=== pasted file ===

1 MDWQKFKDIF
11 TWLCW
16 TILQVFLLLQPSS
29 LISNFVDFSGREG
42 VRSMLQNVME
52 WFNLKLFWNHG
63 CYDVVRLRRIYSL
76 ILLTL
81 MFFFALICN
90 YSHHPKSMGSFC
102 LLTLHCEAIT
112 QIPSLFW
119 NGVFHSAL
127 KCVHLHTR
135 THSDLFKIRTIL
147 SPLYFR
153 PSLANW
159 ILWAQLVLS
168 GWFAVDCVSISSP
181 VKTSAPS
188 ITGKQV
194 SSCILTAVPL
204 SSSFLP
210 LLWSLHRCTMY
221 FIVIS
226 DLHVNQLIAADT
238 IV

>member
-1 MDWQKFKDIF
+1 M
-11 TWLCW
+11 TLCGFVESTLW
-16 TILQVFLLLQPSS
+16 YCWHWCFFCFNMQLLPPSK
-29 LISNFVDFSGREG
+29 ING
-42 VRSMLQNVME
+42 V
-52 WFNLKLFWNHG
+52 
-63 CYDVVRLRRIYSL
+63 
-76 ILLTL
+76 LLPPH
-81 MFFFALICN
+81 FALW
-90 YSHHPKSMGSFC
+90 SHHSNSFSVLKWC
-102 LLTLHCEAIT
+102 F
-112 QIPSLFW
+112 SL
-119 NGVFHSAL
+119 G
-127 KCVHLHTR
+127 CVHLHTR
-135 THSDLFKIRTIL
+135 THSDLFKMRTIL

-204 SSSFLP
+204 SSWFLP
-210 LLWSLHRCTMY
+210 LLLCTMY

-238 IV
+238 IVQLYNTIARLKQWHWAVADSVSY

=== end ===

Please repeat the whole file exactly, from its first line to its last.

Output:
1 MDWQKFKDIF
11 TWLCW
16 TILQVFLLLQPSS
29 LISNFVDFSGREG
42 VRSMLQNVME
52 WFNLKLFWNHG
63 CYDVVRLRRIYSL
76 ILLTL
81 MFFFALICN
90 YSHHPKSMGSFC
102 LLTLHCEAIT
112 QIPSLFW
119 NGVFHSAL
127 KCVHLHTR
135 THSDLFKIRTIL
147 SPLYFR
153 PSLANW
159 ILWAQLVLS
168 GWFAVDCVSISSP
181 VKTSAPS
188 ITGKQV
194 SSCILTAVPL
204 SSSFLP
210 LLWSLHRCTMY
221 FIVIS
226 DLHVNQLIAADT
238 IV

>member
-1 MDWQKFKDIF
+1 M
-11 TWLCW
+11 TLCGFVESTLW
-16 TILQVFLLLQPSS
+16 YCWHWCFFCFNMQLLPPSK
-29 LISNFVDFSGREG
+29 ING
-42 VRSMLQNVME
+42 V
-52 WFNLKLFWNHG
+52 
-63 CYDVVRLRRIYSL
+63 
-76 ILLTL
+76 LLPPH
-81 MFFFALICN
+81 FALW
-90 YSHHPKSMGSFC
+90 SHHSNSFSVLKWC
-102 LLTLHCEAIT
+102 F
-112 QIPSLFW
+112 SL
-119 NGVFHSAL
+119 G
-127 KCVHLHTR
+127 CVHLHTR
-135 THSDLFKIRTIL
+135 THSDLFKMRTIL

-204 SSSFLP
+204 SSWFLP
-210 LLWSLHRCTMY
+210 LLLCTMY

-238 IV
+238 IVQLYNTIARLKQWHWAVADSVSY